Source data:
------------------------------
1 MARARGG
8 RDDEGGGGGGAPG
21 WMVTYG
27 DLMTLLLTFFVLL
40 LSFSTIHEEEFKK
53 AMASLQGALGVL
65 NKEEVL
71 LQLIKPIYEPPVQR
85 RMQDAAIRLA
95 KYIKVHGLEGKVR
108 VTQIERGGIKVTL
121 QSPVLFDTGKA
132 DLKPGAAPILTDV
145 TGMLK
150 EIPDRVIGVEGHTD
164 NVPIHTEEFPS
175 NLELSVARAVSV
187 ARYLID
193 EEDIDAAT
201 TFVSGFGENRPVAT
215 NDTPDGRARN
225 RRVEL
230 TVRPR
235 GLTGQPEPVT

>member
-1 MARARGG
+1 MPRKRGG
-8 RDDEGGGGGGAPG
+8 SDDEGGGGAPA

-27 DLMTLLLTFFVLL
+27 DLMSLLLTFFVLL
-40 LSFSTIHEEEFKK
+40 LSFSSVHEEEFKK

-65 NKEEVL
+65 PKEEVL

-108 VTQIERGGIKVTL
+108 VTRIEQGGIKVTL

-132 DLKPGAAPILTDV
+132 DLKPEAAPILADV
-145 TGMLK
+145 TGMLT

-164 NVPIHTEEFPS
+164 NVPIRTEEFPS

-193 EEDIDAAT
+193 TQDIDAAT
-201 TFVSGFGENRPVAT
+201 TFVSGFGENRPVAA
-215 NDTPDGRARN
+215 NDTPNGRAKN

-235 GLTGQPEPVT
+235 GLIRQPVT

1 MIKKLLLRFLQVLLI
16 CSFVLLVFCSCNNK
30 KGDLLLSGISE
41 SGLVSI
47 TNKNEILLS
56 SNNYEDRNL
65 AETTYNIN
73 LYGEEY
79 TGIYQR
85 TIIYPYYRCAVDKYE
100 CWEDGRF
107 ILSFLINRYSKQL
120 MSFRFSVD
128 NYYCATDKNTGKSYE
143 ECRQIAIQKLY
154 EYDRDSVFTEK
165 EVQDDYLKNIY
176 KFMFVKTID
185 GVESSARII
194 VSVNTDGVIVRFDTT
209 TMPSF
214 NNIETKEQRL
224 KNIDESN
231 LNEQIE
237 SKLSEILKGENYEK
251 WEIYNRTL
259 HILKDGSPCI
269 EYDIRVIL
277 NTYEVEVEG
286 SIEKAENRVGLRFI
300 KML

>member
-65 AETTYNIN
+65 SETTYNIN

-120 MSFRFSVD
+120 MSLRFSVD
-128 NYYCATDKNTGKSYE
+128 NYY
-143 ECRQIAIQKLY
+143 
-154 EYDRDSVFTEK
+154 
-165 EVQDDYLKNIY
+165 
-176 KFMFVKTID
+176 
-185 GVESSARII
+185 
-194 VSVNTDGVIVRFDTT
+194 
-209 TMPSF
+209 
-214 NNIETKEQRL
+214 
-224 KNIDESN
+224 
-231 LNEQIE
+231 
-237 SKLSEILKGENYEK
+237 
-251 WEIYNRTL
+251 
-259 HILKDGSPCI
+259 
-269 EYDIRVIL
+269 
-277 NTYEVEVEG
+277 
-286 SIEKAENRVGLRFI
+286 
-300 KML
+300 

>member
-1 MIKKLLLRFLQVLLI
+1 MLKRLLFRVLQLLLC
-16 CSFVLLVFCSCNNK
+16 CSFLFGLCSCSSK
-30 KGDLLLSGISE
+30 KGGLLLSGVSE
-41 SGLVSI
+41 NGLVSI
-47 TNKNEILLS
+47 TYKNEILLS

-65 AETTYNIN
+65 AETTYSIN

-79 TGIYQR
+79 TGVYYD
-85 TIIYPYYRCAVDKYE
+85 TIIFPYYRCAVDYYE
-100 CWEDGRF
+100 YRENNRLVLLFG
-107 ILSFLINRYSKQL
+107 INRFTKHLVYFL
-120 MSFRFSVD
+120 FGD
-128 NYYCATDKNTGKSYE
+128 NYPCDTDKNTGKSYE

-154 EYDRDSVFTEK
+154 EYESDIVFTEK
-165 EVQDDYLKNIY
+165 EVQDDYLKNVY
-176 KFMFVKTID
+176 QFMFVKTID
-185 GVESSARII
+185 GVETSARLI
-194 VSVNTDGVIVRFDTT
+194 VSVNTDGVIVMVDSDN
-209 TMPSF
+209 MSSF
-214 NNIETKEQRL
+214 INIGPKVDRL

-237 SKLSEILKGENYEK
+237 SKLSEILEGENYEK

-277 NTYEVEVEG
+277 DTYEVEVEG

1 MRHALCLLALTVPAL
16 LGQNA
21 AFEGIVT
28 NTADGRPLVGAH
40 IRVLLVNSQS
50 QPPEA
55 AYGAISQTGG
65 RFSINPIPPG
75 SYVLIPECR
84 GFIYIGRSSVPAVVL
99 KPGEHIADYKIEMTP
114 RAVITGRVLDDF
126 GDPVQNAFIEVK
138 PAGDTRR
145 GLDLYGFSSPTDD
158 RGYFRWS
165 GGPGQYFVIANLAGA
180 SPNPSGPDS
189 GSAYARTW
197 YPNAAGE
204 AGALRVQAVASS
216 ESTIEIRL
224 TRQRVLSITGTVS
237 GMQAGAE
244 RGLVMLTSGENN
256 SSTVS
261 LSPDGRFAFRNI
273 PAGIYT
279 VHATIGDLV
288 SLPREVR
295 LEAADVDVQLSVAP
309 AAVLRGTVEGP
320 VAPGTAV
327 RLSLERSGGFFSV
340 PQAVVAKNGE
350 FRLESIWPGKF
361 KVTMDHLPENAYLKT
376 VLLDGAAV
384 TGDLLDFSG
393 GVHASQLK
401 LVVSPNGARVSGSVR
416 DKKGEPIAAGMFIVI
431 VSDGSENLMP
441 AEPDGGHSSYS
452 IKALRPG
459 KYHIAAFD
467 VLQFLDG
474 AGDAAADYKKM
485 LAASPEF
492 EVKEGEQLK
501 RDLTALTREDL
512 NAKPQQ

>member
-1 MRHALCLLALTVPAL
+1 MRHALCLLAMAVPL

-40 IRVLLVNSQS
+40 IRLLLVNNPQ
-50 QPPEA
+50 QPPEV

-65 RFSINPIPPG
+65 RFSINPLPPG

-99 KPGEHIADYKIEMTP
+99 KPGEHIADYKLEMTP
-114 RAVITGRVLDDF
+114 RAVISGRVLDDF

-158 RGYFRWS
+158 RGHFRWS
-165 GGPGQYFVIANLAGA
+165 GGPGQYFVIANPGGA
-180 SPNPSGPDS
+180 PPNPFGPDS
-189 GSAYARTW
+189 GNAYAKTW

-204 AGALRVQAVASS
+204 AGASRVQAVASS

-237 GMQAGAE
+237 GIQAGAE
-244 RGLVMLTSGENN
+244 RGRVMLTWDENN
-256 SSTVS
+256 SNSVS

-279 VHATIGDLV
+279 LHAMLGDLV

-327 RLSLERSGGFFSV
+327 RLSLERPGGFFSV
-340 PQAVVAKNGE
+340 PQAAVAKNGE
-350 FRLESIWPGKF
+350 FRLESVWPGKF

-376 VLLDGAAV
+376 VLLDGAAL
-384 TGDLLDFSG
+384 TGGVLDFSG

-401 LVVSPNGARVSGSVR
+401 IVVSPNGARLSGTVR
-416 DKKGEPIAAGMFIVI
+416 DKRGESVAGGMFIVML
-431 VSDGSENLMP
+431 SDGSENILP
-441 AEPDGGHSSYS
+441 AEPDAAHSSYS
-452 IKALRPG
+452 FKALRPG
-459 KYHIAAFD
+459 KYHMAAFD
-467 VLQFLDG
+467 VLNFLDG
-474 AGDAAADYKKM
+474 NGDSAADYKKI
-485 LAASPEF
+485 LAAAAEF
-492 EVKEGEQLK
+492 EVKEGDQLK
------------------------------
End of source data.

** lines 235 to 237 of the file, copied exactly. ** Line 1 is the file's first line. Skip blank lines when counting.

+165 GGPGQYFVIANPGGA
-180 SPNPSGPDS
+180 PPNPFGPDS